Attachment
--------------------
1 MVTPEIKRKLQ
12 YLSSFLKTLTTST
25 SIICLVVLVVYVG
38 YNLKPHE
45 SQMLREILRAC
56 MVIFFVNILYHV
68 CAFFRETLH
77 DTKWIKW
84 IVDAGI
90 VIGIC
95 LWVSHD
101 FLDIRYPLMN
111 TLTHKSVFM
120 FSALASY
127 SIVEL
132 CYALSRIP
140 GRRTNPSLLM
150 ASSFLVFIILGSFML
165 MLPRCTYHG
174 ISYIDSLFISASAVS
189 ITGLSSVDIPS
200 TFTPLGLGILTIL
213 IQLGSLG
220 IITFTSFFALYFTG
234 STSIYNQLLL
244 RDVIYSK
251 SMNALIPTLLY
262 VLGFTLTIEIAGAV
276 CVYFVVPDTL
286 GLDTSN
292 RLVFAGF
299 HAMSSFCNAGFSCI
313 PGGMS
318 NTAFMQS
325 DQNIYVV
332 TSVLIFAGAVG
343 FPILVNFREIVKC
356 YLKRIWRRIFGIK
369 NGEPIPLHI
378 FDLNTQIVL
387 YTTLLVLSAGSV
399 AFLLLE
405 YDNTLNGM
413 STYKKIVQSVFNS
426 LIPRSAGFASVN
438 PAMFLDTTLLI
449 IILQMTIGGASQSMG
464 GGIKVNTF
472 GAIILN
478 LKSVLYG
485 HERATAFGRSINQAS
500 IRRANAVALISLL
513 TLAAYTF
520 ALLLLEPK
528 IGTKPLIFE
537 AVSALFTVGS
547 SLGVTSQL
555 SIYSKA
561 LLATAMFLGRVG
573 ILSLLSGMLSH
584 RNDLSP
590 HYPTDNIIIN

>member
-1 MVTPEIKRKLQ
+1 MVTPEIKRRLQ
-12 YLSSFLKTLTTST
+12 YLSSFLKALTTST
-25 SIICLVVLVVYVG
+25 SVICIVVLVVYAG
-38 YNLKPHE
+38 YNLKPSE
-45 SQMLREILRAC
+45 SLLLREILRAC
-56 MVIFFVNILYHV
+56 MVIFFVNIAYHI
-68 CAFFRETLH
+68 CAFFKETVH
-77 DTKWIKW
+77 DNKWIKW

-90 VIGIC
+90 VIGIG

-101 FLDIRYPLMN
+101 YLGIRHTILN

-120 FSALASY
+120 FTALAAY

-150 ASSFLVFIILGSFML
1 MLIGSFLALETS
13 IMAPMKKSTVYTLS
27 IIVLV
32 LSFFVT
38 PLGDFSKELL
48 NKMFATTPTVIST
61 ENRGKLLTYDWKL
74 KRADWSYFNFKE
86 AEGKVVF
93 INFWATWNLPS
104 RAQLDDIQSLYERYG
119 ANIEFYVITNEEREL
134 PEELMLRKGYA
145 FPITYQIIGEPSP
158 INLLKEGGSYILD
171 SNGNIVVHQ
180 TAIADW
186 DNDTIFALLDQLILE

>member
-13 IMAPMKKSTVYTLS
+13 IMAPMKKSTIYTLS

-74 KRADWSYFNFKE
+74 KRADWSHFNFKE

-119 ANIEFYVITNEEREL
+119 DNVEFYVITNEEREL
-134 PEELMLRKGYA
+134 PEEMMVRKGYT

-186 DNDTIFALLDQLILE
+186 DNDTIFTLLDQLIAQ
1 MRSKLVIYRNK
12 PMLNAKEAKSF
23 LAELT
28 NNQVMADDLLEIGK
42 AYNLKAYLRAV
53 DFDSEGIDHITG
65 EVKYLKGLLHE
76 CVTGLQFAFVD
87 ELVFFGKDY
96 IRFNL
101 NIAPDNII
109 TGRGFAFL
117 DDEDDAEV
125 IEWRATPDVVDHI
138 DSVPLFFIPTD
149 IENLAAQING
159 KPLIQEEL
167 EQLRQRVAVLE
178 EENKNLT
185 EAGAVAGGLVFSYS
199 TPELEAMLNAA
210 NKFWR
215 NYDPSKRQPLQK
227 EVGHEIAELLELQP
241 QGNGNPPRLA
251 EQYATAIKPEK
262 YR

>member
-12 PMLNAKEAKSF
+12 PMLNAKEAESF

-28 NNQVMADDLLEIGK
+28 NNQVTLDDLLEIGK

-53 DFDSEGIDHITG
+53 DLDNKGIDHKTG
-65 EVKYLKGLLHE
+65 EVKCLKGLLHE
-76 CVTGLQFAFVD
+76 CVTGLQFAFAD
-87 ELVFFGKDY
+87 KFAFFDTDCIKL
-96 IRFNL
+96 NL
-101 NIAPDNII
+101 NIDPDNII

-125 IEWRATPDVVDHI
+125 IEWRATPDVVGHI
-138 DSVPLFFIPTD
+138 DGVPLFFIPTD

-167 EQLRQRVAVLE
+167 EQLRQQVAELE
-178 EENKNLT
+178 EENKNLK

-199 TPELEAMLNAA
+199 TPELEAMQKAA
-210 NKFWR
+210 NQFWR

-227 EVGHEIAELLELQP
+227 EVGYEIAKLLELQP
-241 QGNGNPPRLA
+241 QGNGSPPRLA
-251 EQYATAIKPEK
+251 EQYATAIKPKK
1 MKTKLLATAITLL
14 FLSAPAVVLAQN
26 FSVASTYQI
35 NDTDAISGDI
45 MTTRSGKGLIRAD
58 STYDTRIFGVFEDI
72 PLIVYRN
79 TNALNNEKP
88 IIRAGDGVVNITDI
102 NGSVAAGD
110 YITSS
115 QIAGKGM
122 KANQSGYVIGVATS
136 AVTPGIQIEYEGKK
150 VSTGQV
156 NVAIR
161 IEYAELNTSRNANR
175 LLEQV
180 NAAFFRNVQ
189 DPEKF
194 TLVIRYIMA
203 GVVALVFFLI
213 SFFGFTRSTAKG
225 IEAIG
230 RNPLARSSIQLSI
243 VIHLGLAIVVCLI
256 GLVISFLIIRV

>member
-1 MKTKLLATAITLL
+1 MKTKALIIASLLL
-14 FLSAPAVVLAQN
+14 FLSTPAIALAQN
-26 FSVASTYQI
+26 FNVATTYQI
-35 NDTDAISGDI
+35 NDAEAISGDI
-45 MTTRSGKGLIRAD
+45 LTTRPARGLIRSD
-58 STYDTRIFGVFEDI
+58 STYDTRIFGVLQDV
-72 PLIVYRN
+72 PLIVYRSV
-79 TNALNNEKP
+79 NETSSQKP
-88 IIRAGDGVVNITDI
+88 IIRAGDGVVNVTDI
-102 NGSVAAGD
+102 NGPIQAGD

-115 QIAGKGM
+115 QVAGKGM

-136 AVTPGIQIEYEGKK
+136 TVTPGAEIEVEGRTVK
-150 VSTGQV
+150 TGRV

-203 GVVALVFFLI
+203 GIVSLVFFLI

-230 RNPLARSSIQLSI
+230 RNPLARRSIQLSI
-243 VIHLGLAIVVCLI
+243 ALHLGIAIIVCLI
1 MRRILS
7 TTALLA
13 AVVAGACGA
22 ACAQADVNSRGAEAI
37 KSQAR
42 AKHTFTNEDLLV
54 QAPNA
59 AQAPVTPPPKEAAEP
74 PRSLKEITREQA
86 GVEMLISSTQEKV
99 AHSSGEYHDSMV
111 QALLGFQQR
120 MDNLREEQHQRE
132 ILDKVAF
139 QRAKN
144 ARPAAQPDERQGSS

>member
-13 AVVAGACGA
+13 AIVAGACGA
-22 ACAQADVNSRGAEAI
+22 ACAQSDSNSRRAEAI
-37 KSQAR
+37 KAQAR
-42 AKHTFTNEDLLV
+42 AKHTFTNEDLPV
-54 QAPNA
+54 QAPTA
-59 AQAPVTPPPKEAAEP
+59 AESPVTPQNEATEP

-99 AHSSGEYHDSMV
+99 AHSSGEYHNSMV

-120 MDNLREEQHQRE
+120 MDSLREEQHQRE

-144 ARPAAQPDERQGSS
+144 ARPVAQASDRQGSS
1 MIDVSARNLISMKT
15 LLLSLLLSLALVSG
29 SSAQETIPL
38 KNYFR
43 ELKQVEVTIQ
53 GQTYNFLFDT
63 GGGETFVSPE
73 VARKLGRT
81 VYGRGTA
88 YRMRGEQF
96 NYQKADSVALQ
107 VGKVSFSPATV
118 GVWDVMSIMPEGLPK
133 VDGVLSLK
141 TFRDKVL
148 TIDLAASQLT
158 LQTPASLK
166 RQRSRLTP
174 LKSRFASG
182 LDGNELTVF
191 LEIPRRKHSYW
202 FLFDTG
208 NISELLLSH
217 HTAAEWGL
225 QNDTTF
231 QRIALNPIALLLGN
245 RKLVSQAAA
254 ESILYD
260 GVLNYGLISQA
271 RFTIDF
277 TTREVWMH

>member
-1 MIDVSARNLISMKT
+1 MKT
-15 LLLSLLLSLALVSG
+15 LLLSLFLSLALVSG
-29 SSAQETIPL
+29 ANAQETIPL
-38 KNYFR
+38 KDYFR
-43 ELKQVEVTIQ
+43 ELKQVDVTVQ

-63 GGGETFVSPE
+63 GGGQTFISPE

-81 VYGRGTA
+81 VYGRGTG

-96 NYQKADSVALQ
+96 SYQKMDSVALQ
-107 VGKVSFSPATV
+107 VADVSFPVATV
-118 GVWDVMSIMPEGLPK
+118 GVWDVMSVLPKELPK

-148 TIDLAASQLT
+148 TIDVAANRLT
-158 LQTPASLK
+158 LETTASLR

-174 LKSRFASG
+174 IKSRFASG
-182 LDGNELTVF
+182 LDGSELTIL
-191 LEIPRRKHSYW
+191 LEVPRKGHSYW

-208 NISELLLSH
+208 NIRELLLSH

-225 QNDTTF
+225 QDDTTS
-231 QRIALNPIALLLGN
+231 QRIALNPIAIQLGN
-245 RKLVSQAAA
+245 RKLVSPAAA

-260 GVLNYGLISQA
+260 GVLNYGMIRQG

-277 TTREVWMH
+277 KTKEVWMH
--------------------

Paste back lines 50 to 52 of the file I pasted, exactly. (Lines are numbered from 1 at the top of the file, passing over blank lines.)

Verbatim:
478 LKSVLYG
485 HERATAFGRSINQAS
500 IRRANAVALISLL